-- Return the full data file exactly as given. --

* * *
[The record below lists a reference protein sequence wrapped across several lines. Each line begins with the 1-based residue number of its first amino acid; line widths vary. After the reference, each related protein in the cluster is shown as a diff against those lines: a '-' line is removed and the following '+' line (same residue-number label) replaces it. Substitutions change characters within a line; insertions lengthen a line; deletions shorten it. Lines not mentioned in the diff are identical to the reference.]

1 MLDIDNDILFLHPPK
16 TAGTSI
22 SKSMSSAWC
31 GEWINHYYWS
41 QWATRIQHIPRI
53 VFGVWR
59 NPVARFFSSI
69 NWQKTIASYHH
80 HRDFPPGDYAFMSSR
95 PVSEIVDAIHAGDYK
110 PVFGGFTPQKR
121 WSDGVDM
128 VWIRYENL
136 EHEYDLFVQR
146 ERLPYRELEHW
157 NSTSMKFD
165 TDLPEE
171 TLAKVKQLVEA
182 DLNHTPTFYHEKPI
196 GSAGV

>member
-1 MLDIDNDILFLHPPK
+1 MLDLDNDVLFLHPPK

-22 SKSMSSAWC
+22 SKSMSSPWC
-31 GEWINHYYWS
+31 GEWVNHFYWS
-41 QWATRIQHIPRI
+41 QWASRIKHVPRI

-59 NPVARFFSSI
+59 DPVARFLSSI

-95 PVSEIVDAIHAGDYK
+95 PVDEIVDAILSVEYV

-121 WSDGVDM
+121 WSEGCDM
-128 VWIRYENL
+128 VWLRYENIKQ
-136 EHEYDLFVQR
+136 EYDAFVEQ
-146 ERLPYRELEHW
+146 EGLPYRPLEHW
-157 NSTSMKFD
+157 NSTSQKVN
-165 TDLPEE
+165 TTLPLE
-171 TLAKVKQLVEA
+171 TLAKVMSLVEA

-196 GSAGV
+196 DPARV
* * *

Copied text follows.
[The record below lists a reference protein sequence wrapped across several lines. Each line begins with the 1-based residue number of its first amino acid; line widths vary. After the reference, each related protein in the cluster is shown as a diff against those lines: a '-' line is removed and the following '+' line (same residue-number label) replaces it. Substitutions change characters within a line; insertions lengthen a line; deletions shorten it. Lines not mentioned in the diff are identical to the reference.]

1 MLDIDNDILFLHPPK
16 TAGTSI
22 SKSMSSAWC
31 GEWINHYYWS
41 QWATRIQHIPRI
53 VFGVWR
59 NPVARFFSSI
69 NWQKTIASYHH
80 HRDFPPGDYAFMSSR
95 PVSEIVDAIHAGDYK
110 PVFGGFTPQKR
121 WSDGVDM
128 VWIRYENL
136 EHEYDLFVQR
146 ERLPYRELEHW
157 NSTSMKFD
165 TDLPEE
171 TLAKVKQLVEA
182 DLNHTPTFYHEKPI
196 GSAGV

>member
-1 MLDIDNDILFLHPPK
+1 MLDLDNDVLFLHPPK

-22 SKSMSSAWC
+22 SKSMSSPWC
-31 GEWINHYYWS
+31 GEWVNHFYWS
-41 QWATRIQHIPRI
+41 QWASRIKHVPRI

-59 NPVARFFSSI
+59 DPVARFLSSI

-95 PVSEIVDAIHAGDYK
+95 PVDEIVDAILSVEYV

-121 WSDGVDM
+121 WSEGCDM
-128 VWIRYENL
+128 VWLRYENIKQ
-136 EHEYDLFVQR
+136 EYDAFVEQ
-146 ERLPYRELEHW
+146 EGLPYRPLEHW
-157 NSTSMKFD
+157 NSTSQKVN
-165 TDLPEE
+165 TTLPLE
-171 TLAKVKQLVEA
+171 TLAKVMSLVEA

-196 GSAGV
+196 DPARV